From "Demystifying Java"..

For many of us, the terms information and data are synonymous. However, information and data are distinctly different in programming. Data is the smallest amount of meaningful information.

Can someone please give me an example that could help me out, and perhaps relate to a 14 year old? I sort of understand, but when I try to separate the two in my head, I'm having problems for some reason (probably thinking of them as the same for my whole life is the reason for this).

  • I think your questions is most important. If you want to get good at things you need to be able to understand things at different levels and be able to take different perspectives. en.wikipedia.org/wiki/… and I would also read and listen to this, more advanced but save it for later if to hard right now cuddletech.com/blog/?p=534
    – user34286
    Commented Aug 14, 2011 at 20:08
  • Isn't it the other way around? That information is on a higher level than data?
    – user1249
    Commented Aug 14, 2011 at 21:08

3 Answers 3


it helps to see a wider part of the spectrum:

  • data
  • information
  • knowledge
  • wisdom

You can say that 'data' is the most raw form; maybe an amorphous mass of numbers, or a huge table without enough context. Information is something useful for a purpose, data applied in a context that makes it usable for somebody, or to a process. Knowledge is in the realm of intelligence and understanding. Wisdom is.... well, it knows what it is.

(BTW, I concur with the other answers in that it's totally unrelated to programming)

  • 8
    data: humidity is 100%; information: it's raining; knowledge: you'll get wet; wisdom: take an umbrella Commented Aug 4, 2011 at 7:14

Here's a link which explains the two.

Data are plain facts. When data are processed, organized, structured or presented in a given context so as to make them useful, they are called Information.

It is not enough to have data (such as statistics on the economy). Data in themselves are fairly useless. But when these data are interpreted and processed to determine its true meaning, they become useful and can be called Information. Data is the computer's language. Information is our translation of this language.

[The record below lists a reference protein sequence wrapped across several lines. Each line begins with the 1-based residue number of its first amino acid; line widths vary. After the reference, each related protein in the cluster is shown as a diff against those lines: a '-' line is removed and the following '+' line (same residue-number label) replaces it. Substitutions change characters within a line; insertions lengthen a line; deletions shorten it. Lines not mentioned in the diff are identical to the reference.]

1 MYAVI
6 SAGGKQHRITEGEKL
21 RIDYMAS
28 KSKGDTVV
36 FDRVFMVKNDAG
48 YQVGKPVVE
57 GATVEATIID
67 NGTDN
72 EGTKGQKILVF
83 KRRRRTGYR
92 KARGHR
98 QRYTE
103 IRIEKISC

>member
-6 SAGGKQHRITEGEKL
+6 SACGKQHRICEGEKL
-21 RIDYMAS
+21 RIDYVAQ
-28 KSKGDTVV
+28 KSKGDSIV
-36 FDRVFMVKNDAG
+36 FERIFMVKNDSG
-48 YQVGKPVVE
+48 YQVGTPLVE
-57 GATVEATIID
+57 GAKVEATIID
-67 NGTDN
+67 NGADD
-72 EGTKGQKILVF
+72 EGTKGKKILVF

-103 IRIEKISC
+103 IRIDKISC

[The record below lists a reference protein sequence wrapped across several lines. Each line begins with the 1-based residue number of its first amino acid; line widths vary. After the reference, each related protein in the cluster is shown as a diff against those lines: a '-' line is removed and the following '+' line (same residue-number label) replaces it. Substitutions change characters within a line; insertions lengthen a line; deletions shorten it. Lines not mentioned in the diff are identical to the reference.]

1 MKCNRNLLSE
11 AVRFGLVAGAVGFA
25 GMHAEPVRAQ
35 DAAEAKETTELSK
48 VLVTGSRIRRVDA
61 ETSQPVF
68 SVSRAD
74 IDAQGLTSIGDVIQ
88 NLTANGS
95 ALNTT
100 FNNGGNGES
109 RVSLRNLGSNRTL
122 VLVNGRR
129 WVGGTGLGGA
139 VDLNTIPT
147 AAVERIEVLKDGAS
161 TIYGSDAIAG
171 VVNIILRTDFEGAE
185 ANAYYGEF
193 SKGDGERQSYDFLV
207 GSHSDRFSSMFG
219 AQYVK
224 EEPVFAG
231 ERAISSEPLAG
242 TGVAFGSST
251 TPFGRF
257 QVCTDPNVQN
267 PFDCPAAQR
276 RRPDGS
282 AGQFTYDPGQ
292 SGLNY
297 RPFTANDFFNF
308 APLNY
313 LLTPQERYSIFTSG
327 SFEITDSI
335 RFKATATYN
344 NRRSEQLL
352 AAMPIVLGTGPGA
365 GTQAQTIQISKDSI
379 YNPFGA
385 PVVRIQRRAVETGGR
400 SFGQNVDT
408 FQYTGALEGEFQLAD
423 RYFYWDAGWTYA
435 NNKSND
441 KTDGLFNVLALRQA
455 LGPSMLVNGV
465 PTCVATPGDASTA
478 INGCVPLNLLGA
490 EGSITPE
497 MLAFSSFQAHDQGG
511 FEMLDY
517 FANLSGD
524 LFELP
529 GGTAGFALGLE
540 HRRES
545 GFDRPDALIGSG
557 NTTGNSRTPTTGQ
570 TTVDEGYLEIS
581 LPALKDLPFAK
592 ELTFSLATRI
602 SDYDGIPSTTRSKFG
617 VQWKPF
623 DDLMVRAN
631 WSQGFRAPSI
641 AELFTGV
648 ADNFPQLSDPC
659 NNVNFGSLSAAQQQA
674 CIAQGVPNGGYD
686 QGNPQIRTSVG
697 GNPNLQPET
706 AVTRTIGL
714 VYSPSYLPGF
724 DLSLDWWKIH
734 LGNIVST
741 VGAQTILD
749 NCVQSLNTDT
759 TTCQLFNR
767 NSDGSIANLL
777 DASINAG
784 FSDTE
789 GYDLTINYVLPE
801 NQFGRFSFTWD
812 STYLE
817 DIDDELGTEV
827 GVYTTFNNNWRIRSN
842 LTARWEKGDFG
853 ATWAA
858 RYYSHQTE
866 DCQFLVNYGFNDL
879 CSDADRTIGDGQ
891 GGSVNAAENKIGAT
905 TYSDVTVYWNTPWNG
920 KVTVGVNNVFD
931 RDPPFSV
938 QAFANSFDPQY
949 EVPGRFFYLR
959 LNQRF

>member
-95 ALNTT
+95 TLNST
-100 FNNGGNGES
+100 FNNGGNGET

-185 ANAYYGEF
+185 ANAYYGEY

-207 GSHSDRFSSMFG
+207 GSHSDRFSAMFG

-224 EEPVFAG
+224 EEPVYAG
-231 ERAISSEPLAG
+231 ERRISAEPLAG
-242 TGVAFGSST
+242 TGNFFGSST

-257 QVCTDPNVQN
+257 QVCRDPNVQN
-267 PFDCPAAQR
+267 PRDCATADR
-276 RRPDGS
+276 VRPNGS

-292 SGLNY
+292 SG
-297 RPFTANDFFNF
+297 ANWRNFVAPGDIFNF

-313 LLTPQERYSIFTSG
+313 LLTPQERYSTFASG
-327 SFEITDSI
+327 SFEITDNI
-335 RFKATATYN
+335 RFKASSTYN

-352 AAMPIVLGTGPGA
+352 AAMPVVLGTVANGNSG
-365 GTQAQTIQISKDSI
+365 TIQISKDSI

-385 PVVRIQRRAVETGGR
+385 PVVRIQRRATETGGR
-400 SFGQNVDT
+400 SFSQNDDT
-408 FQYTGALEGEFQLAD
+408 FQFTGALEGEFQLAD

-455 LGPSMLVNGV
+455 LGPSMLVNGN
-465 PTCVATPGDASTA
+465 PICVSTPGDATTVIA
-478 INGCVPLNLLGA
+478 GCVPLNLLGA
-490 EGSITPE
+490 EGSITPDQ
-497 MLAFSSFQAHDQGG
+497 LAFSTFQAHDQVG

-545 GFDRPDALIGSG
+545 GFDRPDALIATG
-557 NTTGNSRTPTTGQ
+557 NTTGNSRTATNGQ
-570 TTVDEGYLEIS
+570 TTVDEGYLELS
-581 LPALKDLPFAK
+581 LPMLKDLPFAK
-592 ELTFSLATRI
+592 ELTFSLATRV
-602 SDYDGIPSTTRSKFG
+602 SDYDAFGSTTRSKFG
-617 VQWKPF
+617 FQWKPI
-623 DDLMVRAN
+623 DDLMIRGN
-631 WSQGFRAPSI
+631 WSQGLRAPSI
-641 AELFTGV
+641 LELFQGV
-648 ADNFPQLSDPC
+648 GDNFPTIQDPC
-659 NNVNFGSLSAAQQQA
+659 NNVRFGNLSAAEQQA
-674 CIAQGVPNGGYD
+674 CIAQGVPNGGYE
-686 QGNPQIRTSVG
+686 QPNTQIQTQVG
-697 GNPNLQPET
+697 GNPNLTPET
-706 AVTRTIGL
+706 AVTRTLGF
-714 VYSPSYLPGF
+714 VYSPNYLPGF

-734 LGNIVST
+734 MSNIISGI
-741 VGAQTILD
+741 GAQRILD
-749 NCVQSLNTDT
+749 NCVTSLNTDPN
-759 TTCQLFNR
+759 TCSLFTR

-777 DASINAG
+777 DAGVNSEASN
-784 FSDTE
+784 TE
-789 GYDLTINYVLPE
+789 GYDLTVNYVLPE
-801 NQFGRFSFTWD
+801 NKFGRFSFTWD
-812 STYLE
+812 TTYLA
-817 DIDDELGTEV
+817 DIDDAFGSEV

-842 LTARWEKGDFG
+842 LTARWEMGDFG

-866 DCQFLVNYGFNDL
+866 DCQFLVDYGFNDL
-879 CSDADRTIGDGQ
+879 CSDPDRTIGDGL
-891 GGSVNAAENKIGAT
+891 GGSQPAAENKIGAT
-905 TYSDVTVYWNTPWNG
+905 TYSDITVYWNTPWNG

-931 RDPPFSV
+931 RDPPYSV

Both data and information are types of knowledge or something used to attain knowledge. Though used interchangeably, there are many differences between the meanings of these two words.

Data refers to the lowest abstract or a raw input which when processed or arranged makes meaningful output. It is the group or chunks which represent quantitative and qualitative attributes pertaining to variables. Information is usually the processed outcome of data. More specifically speaking, it is derived from data. Information is a concept and can be used in many domains.

Information can be a mental stimulus, perception, representation, knowledge, or even an instruction. The examples of data can be facts, analysis, or statistics. In computer terms, symbols, characters, images, or numbers are data. These are the inputs for the system to give a meaningful interpretation. In other words, data in a meaningful form is information.

However out of context I don't see how this has anything to do with the Java Language itself. As opposed to some obtuse tidbit of information that the author is trying to convey.


It sounds like pointless word hashing to me. I wouldn't worry about it. It certainly doesn't have any technical meaning in the context of beginning Java that I know of. There is a sub-discipline of Computer Science/EE called Information Theory where a distinction between data and information is mathematically meaningful, but it has nothing to do with learning to program in Java. When the author starts talking about bits, bytes, and words, then you might want to starting paying attention again.

  • That was the next paragraph. Psychic. :)
    – David
    Commented Aug 4, 2011 at 4:24
  • -1 Programming happens in a context: you encode information as data. If you can't distinguis between the two, you'll have a hard time interacting with whoever uses your programs; and they will have a hard time using them. Don't underestimate the need for theory.
    – CesarGon
    Commented Aug 14, 2011 at 20:22

Not the answer you're looking for? Browse other questions tagged or ask your own question.